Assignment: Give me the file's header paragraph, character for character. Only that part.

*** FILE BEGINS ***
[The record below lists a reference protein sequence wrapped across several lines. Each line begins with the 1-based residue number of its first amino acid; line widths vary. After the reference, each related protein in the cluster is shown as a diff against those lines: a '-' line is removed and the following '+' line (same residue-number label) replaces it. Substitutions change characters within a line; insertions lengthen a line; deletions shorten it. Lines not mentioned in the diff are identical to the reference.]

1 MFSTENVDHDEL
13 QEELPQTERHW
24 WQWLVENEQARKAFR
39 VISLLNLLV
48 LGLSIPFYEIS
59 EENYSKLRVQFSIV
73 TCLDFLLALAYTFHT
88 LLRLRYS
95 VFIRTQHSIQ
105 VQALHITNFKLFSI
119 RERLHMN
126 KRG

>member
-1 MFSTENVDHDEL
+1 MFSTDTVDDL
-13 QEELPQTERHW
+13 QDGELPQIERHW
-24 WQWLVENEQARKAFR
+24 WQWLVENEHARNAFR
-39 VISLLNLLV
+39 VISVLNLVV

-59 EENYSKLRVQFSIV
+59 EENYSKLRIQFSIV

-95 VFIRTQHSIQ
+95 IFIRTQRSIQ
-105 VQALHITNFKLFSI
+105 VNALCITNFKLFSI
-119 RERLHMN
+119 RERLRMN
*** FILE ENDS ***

[The record below lists a reference protein sequence wrapped across several lines. Each line begins with the 1-based residue number of its first amino acid; line widths vary. After the reference, each related protein in the cluster is shown as a diff against those lines: a '-' line is removed and the following '+' line (same residue-number label) replaces it. Substitutions change characters within a line; insertions lengthen a line; deletions shorten it. Lines not mentioned in the diff are identical to the reference.]